Respective metal coatings 10 and 11 are applied as a cooperating electrode to the glow polymerization layers 8 and 9, these metal coatings again resulting in free edge regions 31 and 32. These uncovered edge regions are respectively present at the opposite side relative to the uncovered edge regions 27 and 28 where the metal coatings 6 and 7 terminate.
Metal contact layers 14 and 15 are applied, preferably by the schoopage method, to the lateral faces 12 and 13 of the stack 1, and external power lead elements 16 and 17 are soldered to these metal layers 14 and 15, particularly upon employment of further, solderable metal layers 25 and 26 formed, in particular, of white metal alloy.
The individual capacitors 2 and 3 are laterally offset relative to one another by an amount 18, so that the metal layers 14 and 15 can penetrate into the lateral faces 12 and 13 of the stack 1.
It is also shown in FIG. 1 that the stack 1 can be terminated in insulating fashion toward the outside by at least one cover ply 24. It is thus terminated at at least its upper side (if need be, at the underside as well).
In accordance with FIG. 2, two individual capacitors 2 are shown alternating with two individual capacitors 3. In FIG. 2, the individual capacitors 2 respectively comprise a straight cut 33 at their upper edge, whereas a wavy cut 34 is present at the lower edge.
In the individual capacitors 3, the straight cut 33 is located at the lower edge, whereas the wavy cut 34 is respectively present at the upper edge. At the lower edge of FIG. 2, the wave peaks 19 and 20 of the individual capacitors 20 project beyond the straight cut 33 of the individual capacitors 3, whereas the wave peaks 21 and 22 of the individual capacitors 3 project beyond the straight cut 33 at the upper edge of FIG. 2.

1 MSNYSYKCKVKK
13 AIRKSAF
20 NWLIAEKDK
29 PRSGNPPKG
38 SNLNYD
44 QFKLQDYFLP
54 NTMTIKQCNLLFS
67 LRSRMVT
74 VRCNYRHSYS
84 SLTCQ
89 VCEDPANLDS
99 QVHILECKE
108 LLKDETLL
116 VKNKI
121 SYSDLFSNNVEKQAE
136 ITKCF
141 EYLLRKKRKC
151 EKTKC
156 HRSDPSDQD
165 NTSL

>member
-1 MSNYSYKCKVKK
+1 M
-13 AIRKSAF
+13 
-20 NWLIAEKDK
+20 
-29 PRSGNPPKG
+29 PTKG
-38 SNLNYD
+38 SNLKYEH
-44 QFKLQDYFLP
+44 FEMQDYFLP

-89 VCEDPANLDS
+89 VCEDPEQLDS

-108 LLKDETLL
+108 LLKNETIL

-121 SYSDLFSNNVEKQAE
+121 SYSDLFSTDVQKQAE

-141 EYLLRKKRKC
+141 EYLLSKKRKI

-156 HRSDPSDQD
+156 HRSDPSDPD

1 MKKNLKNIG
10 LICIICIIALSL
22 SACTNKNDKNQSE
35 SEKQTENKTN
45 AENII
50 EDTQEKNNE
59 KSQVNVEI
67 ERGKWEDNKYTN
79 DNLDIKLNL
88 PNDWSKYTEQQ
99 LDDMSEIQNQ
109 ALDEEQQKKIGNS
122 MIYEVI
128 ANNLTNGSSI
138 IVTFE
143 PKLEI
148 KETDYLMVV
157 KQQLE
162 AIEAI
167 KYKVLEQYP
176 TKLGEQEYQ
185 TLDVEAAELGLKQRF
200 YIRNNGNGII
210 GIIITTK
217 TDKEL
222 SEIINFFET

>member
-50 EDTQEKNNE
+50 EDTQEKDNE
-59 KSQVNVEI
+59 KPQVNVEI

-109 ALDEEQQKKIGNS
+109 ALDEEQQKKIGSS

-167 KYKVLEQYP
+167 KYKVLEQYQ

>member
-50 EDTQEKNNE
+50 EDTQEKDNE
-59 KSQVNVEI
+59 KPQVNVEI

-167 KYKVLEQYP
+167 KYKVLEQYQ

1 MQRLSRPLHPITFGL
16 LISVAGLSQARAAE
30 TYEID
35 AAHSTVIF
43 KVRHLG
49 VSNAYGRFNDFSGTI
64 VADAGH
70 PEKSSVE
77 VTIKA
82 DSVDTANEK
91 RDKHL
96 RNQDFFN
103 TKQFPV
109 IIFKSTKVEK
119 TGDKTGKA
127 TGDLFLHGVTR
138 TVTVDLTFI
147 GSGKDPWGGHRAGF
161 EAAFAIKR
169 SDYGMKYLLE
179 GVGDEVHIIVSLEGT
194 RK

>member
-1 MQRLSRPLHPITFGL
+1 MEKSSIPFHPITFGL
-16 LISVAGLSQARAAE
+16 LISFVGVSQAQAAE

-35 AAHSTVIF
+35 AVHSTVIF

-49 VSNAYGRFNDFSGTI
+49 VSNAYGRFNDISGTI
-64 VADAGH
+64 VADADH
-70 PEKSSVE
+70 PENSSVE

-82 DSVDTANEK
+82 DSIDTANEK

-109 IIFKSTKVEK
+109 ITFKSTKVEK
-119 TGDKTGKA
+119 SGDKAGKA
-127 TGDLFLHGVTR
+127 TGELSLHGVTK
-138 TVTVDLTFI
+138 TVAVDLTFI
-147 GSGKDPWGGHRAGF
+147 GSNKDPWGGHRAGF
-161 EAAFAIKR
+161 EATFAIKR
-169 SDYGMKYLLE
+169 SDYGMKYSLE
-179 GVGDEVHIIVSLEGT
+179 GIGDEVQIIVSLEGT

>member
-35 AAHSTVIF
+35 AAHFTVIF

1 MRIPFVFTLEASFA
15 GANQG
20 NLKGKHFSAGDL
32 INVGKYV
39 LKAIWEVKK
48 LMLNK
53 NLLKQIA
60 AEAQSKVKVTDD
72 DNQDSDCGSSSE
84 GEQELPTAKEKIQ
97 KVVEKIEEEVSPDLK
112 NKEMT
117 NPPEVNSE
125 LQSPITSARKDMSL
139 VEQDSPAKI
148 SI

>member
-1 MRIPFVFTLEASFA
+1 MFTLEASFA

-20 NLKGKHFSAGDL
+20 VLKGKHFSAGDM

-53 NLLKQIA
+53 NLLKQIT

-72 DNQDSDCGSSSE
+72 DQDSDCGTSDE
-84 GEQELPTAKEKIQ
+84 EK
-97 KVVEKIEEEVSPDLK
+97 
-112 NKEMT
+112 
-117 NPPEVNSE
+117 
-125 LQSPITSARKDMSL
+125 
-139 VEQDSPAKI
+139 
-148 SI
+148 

The reference numerals 19, 20, 21, 22, 33, 34 are also entered in FIG. 1 in order to show how the straight cut 33 and the wavy cut 34 lead to the wave peaks 19 through 22 which are arranged in appropriate fashion in the capacitor.
It is further shown in FIG. 2 that the individual wave peaks of the individual capacitors 2 or 3 are offset relative to one another in the longitudinal direction 23 of the stack 1.
The zig-zag line 38 in FIG. 2 also indicates that the stack 1 was separated at this location from the above-described mother capacitor by sawing, so that an insulation zone 39 arises there upon consideration of the conditions indicated above.
As a result both of the lateral offset by the distance 18 as well as by the offset of the wave peaks in longitudinal direction 23, the wave peaks project beyond the actual edge of the capacitor at the lateral faces 12 and 13, and can be electrically and mechanically well-grasped there by the metal layers 14 and 15 in this way.
The wavy cut can preferably correspond to a sine curve, whereby the frequency and/or the amplitude of the sine curves of the wavy cuts 34 also additionally differ from individual capacitor 2 or 3 to individual capacitor 2 or 3. This is set forth in greater detail in the aforementioned German Pat. No. 24 16 566.
FIG. 3 shows a preferred embodiment of the invention wherein the free edges 27 and 28 of the metal coatings 6 and 7 on the plastic carrier layers 4 and 5 are respectively situated at the edge having the straight cuts 33, and the metal coatings 10 or 11 together with the glow polymerization layers 8 or 9 extend up to the opposite edge having the wavy cuts 34.